Someone who is more on the cusp of fashion trends than myself informed me that gold is back in the accessory rotation. So this morning I repurposed a few jewelry pieces from my previous life, bracelets I hardly wore then and a necklace that made its virgin appearance.

I only chose it because I recently purchased a silver owl necklace, so I know it’s hip with the youngsters now.
Beyond its trendiness potential, I felt it was appropriate for today’s voyages. The necklace bears little market value, but reminds me of the worth of great character. My grandmother Mary put it in a Christmas stocking at some point prior to 1997 (seriously, it’s vintage) and I’m positive I rolled my teenage eyes at its lack of cool factor. It’s an owl. The sentimental chump that I am kept it because my grandma gave it to me.
Grandma Mary was always bestowing chintzy jewelry on us gals and probably anyone who gave her reason. She kept an entire drawer full of the stuff. It was Avon. So, yes, the neighboring drawer housed random perfumes, lip colors and whatever else she probably dumped on my mother and aunts.
I don’t believe Grandma Mary really loved Avon. She didn’t even wear Skin So Soft, except to fight the bugs. She was a tried-and-true Exclamation(!) fan.
She bought and bought the stuff because in her later years, her Avon Lady became her biggest ally. While the family was only about 30 minutes away, she lived mostly solo after my grandfather died and my grandma did not drive (like, ever. She didn’t have a license. “Except to church” she once said. “If a cop is going to pull me over going to church, then so be it.”)
So frequently the Avon Lady would make a call, grandma would buy a future present and then they’d go get groceries. Or medication. Or eat at Aunt Millie’s. Whatever Grandma needed to get to doing, the Avon Lady would help her do.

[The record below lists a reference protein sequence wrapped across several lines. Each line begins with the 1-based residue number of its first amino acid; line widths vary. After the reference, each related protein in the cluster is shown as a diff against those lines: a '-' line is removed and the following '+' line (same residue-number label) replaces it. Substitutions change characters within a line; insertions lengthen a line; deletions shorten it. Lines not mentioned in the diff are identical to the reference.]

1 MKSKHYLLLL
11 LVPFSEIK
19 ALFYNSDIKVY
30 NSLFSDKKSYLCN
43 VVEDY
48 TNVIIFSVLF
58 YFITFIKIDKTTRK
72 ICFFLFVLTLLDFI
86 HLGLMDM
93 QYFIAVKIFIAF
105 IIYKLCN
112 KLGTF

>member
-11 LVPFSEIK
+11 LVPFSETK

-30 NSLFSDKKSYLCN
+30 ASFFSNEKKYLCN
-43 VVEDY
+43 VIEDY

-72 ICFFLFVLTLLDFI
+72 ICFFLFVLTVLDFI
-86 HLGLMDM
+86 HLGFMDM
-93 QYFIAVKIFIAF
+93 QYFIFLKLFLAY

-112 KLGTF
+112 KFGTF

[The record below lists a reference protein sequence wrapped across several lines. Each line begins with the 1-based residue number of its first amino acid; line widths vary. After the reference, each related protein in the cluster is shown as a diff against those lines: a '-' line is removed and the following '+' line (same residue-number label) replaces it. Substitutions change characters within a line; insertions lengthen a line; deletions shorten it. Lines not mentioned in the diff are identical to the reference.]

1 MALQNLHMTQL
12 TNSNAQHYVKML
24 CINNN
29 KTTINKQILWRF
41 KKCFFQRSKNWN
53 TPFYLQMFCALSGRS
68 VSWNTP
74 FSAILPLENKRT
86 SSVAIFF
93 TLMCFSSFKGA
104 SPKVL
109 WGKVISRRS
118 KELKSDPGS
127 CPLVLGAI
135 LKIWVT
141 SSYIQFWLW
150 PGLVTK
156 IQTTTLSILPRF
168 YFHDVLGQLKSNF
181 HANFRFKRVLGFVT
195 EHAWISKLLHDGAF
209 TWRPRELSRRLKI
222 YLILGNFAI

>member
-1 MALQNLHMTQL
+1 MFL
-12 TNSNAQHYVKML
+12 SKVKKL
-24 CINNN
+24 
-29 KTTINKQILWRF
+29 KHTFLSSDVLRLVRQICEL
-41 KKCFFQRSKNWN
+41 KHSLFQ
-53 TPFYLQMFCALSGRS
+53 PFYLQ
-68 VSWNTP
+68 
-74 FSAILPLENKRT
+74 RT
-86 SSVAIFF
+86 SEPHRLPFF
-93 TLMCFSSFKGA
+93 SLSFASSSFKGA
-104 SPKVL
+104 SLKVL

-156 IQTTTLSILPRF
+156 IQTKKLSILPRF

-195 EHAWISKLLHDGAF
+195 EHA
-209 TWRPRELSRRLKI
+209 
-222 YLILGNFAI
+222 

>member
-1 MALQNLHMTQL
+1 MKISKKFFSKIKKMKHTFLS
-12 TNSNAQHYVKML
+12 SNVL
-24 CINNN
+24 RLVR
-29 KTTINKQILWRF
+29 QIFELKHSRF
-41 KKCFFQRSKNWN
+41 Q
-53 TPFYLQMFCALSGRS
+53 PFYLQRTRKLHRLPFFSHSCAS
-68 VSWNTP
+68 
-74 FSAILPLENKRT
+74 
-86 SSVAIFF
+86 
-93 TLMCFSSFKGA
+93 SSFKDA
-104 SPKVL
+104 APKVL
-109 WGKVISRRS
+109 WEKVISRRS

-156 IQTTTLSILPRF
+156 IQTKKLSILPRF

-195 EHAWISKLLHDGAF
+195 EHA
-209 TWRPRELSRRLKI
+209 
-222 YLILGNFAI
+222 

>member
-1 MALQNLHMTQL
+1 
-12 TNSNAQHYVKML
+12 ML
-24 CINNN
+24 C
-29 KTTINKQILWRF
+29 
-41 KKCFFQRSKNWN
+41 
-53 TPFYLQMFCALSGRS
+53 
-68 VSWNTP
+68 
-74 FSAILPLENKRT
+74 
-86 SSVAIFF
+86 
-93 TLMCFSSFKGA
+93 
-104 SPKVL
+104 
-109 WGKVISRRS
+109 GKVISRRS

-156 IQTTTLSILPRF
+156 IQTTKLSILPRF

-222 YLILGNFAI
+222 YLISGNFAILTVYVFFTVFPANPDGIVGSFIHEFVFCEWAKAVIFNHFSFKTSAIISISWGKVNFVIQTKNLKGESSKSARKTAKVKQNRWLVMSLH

One time, the Avon Lady had to pick her up out of a snow drift. It was quite a winter but Grandma needed groceries. After arriving home, Grandma got a little to close to the snow drift and tumbled over. The poor thing ended up with a black eye but she told the story like a warrior.
Now that I’m older I have a much deeper appreciation for what the Avon Lady did for our family. She cared for a widow in ways that meant so much. She kept her safe, she kept her company. Grandma, the hairdresser she was, probably craved company and conversation more than anything else, especially on days she didn’t have her Bridge Club.
What a brave, honorable, generous thing to do, to give of your time every week to make sure a wonderful old lady could get her groceries and have a little lunch. Granted, who wouldn’t love to hang out with Grandma Mary each week? But people value their time. Giving it to someone else is probably one of the greatest gifts we can offer.
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